It’s been an eventful summer so far for Fiserv Inc., which was hammered by the recession caused by the Covid-19 pandemic but in July began to regain its footing, according to top executives who spoke Wednesday afternoon.
Revenue for the Brookfield, Wis.-based payments processor dipped 1% in June but began growing again last month, new chief executive Frank Bisignano told equity analysts during a call to discuss the June quarter results. The July uptick follows a quarter in which adjusted revenue slipped 12% year-over-year to $3.22 billion. “We navigated a very difficult macro environment in the second quarter,” he said.
But the pandemic, which kept consumers at home and closed or restricted many businesses, appeared to have little impact on Fiserv’s Clover point-of-sale technology business. Gross payment volume for Clover surged 24% in June and was up fully 32% in July, Bisignano reported. “Even in the pandemic, our merchant business has performed very well relative to the market,” he noted. All told, he added, Clover logged $23.4 billion in gross payment volume for the quarter and is on track to hit $94 billion for the year.
Bisignano credited the signing of more merchants, plus the deployment of virtual terminal technology and order-ahead capability for restaurants, for Clover’s ability to swim against the pandemic’s tide. “The acceptance levels for Clover are much higher,” he said.
Fiserv’s merchant-acceptance unit also gained approximately 120.000 merchant clients from the July 1 dissolution of Bank of America Merchant Services, a longstanding merchant-processing joint venture between the banking giant and First Data Corp., which Fiserv acquired last summer. Bisignano ran First Data before coming to Fiserv as part of the massive acquisition. The end of the BAMS agreement “moves significant scale” to Fiserv and “should lead to attractive expansion,” noted chief financial officer Robert Hau during the earnings call.
Clover’s surge was part of a digital payments strategy Bisignano credited with helping to buoy the company during the tough quarter. Indeed, he said, the virus pushed many businesses to adopt digital strategies, such as e-commerce and contactless acceptance, far sooner they might have otherwise. “What people thought would take place in five years will take place in two years,” he told the analysts. “Our clients are committed to being digital first.”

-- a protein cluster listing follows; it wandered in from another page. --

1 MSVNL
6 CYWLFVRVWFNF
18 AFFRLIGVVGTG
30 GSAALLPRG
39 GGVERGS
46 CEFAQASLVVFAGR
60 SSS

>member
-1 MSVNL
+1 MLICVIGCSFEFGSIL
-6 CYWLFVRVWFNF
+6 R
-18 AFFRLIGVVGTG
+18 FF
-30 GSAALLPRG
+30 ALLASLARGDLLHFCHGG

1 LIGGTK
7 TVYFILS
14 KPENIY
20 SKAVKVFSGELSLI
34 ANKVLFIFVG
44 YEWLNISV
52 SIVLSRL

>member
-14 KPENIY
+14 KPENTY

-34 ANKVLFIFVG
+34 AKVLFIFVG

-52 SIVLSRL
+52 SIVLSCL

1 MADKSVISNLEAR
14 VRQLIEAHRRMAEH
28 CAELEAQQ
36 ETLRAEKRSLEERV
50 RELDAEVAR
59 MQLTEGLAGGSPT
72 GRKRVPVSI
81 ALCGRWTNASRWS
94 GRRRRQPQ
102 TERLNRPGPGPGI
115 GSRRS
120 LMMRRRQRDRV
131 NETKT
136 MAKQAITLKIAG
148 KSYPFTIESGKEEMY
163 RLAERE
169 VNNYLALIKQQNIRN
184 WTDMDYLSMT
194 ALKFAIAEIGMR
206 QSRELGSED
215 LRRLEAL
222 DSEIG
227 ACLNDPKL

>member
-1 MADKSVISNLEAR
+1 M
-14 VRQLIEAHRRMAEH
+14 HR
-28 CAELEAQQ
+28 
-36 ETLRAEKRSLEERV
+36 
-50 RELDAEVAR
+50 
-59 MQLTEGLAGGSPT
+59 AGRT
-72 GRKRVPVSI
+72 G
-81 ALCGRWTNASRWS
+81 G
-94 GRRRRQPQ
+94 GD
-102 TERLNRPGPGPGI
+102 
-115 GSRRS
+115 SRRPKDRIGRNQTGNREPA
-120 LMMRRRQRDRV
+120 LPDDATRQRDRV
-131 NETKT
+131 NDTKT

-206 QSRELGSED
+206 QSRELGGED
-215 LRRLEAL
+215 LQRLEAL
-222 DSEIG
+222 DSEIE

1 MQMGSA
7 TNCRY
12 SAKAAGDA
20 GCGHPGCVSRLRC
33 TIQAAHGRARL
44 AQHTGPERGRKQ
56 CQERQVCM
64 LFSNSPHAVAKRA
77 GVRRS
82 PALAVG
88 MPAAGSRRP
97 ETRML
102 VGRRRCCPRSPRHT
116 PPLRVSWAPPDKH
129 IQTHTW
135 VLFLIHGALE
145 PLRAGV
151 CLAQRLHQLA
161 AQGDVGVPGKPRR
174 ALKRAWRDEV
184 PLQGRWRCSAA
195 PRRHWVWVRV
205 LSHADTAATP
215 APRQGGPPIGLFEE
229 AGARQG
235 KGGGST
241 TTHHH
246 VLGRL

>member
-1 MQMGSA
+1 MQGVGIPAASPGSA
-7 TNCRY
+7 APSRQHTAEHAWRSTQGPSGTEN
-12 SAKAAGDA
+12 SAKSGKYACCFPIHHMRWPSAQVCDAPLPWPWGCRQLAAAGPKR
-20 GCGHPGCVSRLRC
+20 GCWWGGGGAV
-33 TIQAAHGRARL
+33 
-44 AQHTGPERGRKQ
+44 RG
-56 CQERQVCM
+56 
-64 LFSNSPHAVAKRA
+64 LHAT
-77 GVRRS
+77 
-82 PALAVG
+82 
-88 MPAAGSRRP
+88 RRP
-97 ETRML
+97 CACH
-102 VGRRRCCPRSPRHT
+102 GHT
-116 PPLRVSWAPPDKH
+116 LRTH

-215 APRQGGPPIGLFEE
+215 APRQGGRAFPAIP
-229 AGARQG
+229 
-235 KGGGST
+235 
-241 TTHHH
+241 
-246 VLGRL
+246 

Still, Covid had a “tumultuous” impact on Fiserv, Hau conceded, a result the company began recovering from late in the quarter. Curiously, debit card transactions “were impacted much more than in previous recessionary periods,” he noted. Fiserv owns both the Accel and Star debit networks, with the latter coming to the company as part of the First Data deal. But peer-to-peer transactions, particularly on the Zelle network, have shown “strong growth,” he added, pointing to five-fold growth in number of accounts live on Zelle.
Fiserv reported $3.47 billion in revenue for the quarter, down from the $4 billion Fiserv and First Data separately generated a year ago. The merchant-acceptance unit logged $1.22 billion, compared to $1.58 billion a year ago for First Data alone. The financial-technology unit slipped slightly to $714 million from $731 a year ago. Fiserv’s third leg, payments and network, also contains some operations that came from First Data, such as debit networking. It posted $1.32 billion versus $1.39 in the same quarter a year ago. Revenue for the corporate and other category came to $208 million, down from the year-ago total of $296 million, which includes $177 million that was posted by First Data.